I am already planning a migration over to either an Android-based phone or a Pre as soon as AT&T opens its arms to one (which should be soon). One reason that appeals to me at the moment is cost. The total cost of ownership over a two-year period for the iPhone 3G is $3,799. The TCO for the Android G1 is $3,149. The TCO for the Pre is $2,599. The difference between the iPhone and the Pre is $550, which is approximately $22 per month cheaper. This will allow me to have more than one smart phone in the family. (The wife will be happy about that fact.) And in our current economy, any savings is good savings. How are they able to keep this cost down? No OS upcharges. Why? Open source.
This is one of the aspects about the iPhone that bothers me the most. If I am on the EDGE network and I accidentally click the mail button, I can pretty much give up on using my phone for a bit. And I have had a number of occasions when an alarm has canceled a phone call. The iPhone simply can't multitask. Both the Android and the Pre can. You want to have more than one application open at once, feel free if you're on the Pre. If you're on the iPhone, forget it. And let's face it -- we are a society of multitaskers. So why would you want to use the DOS of smart phone OSes? The operating system powering both the Pre and the Android is Linux, and it was created for multitasking and networking.
8: Push Gmail
Most of the Google applications are built right into the Pre OS. Because of this, there will not only be seamless integration but you will be able to have your Google mail delivered to your phone without having to do a single thing. No more having to open up the mail client and wait for your Gmail to download. Now you open up that client and the mail is already there. This feature will also work with the Android phones. Of course, you can have your iPhone check your Gmail frequently so that it seems like Push. And an open source Gmail API (Web Storage Portability Layer) has already been developed. Because of this, the Pre and the Android will enjoy a much richer integration with Gmail. Before long, one (or both) of these phones will have seamless integration with tools like eGroupware and Zimbra.
Do you remember that Verizon commercial where the spokesperson has a massive amount of people with him to represent the Verizon network? You can apply the same analogy to the developer network for the Pre and the Android. The sum total of open source developers across the globe is fairly staggering. Imagine having that collective whole working to create interesting, helpful applications, as well as bettering the total experience with the phone. That is what awaits the smart phone based on open source technology. This model has proven effective on the Linux operating system. When a bug is found, it is patched quickly and efficiently. The same thing should hold true with the Pre and the Android. When you have that many people working toward a common goal, that goal will be reached in a hurry. And you can imagine how the collective open source development community would love to take down the behemoth known as Apple.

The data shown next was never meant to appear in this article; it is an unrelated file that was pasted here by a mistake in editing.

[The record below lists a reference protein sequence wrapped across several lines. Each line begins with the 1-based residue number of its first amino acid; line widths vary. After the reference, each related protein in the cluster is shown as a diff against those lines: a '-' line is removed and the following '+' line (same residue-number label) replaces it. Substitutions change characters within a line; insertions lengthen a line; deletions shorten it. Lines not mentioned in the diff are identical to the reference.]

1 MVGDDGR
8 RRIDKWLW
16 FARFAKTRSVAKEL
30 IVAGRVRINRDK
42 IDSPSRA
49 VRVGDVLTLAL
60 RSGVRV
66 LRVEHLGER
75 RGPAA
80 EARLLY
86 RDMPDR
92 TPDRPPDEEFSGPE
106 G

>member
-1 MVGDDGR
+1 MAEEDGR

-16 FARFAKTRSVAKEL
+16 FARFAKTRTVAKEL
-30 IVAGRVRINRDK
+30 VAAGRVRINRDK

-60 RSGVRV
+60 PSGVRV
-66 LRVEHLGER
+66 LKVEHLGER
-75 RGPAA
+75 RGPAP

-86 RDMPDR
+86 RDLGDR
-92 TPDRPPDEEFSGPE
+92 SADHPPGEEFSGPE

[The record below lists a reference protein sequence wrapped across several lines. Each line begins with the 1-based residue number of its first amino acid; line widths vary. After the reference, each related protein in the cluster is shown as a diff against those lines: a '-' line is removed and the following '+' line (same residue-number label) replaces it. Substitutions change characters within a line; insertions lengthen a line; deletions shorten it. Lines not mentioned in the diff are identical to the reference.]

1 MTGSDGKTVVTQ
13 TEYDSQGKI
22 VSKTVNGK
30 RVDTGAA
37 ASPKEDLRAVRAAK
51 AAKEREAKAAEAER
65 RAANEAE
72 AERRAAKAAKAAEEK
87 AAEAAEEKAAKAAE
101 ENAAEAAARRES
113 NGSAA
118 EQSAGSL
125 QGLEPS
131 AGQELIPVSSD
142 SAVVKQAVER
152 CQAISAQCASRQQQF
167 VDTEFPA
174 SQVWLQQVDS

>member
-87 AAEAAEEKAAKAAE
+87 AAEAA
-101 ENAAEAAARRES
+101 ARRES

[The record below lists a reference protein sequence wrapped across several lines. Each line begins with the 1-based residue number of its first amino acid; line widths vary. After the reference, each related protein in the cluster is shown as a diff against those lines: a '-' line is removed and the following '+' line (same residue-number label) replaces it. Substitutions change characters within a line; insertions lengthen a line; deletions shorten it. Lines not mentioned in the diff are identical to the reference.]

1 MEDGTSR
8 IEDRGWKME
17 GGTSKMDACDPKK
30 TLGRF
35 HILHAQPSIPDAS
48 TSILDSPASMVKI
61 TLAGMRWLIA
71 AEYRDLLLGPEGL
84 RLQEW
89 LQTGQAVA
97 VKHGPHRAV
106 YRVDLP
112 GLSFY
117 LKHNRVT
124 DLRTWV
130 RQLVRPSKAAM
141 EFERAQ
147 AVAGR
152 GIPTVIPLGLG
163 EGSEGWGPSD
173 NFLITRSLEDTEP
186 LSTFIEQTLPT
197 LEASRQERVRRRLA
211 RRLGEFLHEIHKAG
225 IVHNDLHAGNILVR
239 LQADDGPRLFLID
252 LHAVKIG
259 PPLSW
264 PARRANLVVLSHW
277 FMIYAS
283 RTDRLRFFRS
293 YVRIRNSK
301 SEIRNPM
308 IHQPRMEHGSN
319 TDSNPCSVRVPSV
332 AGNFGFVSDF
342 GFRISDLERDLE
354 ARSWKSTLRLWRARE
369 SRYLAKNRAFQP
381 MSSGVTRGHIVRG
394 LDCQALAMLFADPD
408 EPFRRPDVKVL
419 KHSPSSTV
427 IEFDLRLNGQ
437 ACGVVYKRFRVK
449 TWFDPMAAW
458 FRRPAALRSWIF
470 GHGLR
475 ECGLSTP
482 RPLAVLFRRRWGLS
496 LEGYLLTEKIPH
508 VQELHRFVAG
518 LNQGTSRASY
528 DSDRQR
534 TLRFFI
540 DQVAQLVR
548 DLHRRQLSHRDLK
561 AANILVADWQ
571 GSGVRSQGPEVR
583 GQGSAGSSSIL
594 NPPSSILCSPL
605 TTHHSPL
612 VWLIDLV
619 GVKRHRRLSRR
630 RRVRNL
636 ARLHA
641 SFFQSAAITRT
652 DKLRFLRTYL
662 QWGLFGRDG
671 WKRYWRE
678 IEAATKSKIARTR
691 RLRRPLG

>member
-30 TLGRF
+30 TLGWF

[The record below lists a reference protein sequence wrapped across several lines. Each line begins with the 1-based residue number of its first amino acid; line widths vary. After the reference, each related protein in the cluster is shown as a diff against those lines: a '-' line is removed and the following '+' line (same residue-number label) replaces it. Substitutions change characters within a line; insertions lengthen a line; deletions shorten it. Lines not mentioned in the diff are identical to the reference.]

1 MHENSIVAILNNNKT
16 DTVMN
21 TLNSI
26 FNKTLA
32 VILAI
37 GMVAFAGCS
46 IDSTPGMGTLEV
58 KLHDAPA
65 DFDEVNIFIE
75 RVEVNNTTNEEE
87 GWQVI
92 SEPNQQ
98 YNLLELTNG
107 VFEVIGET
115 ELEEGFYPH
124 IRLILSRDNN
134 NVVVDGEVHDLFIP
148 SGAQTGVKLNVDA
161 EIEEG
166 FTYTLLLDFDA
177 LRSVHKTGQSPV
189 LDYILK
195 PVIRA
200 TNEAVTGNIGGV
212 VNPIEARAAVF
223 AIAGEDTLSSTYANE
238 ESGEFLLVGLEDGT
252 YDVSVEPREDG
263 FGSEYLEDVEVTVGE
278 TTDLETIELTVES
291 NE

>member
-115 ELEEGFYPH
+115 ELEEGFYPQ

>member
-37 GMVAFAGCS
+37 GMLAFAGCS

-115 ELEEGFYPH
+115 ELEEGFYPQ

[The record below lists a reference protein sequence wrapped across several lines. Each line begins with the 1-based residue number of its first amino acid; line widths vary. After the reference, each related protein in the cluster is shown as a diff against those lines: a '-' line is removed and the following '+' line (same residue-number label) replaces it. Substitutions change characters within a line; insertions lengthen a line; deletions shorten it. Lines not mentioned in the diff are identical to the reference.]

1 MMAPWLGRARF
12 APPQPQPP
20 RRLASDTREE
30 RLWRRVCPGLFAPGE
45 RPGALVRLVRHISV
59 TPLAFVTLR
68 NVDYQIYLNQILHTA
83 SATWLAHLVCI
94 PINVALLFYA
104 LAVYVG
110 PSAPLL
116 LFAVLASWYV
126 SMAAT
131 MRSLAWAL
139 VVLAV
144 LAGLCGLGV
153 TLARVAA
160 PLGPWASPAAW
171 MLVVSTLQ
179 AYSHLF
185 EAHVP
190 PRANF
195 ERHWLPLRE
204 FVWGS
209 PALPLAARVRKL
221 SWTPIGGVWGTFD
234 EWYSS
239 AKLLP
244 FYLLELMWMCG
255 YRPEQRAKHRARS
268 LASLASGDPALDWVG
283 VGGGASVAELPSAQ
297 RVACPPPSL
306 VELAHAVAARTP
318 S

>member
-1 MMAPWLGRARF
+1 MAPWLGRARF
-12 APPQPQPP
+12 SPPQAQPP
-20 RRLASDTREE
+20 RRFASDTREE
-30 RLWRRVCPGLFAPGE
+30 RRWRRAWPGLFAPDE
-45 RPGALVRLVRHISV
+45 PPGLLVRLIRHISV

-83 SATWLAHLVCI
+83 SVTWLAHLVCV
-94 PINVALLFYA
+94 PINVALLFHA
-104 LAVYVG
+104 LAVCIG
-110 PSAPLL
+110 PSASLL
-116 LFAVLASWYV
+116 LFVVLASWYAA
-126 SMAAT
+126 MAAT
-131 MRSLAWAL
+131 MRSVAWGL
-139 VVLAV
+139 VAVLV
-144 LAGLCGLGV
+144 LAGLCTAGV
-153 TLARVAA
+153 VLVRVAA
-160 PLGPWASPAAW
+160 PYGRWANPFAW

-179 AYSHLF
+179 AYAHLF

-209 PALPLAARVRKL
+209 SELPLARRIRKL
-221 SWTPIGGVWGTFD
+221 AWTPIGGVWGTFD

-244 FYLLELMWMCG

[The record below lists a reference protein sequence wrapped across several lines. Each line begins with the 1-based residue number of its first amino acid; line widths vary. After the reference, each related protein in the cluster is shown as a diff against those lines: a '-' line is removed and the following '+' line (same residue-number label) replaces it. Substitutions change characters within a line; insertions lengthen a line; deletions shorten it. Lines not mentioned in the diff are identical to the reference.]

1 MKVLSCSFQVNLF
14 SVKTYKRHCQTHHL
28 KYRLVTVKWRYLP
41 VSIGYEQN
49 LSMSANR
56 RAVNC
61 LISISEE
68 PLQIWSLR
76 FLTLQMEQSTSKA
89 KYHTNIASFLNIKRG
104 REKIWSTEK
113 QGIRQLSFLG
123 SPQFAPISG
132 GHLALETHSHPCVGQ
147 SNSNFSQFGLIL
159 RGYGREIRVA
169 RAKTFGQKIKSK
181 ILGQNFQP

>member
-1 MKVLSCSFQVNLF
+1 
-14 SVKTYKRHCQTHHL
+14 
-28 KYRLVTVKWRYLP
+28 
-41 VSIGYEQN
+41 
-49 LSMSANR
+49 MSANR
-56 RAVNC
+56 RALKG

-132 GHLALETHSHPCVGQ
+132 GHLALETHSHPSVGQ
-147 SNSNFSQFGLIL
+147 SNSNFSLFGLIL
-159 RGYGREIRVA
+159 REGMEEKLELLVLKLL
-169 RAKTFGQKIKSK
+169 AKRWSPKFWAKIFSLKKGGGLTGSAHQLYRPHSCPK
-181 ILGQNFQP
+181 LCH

How long do you think it will be before the open source community has created a super-light version of Apache to run on the Pre? Imagine being able to carry your own Web server around with you. How much geek cred will that bring? And it won't end there. The open source community will find many creative ways to use the Palm Pre. Mail servers, CMSes, network security tools -- the possibilities are endless! Soon, you'll probably see a standard Linux desktop on the device. Hopefully, if someone does manage to do that, they will at least leave the phone feature intact.
Beyond the cost
Naturally, cost is one of the biggest "features" open source brings to the mobile market. But now you should see how being a part of the open source community will benefit the world of smart phones. Can you think of other ways open source will benefit smart phones? Can you think of ways it will hinder them? Let your fellow TechRepublic know what you think.
Jack Wallen is an award-winning writer for TechRepublic and Linux.com. He’s an avid promoter of open source and the voice of The Android Expert. For more news about Jack Wallen, visit his website getjackd.net.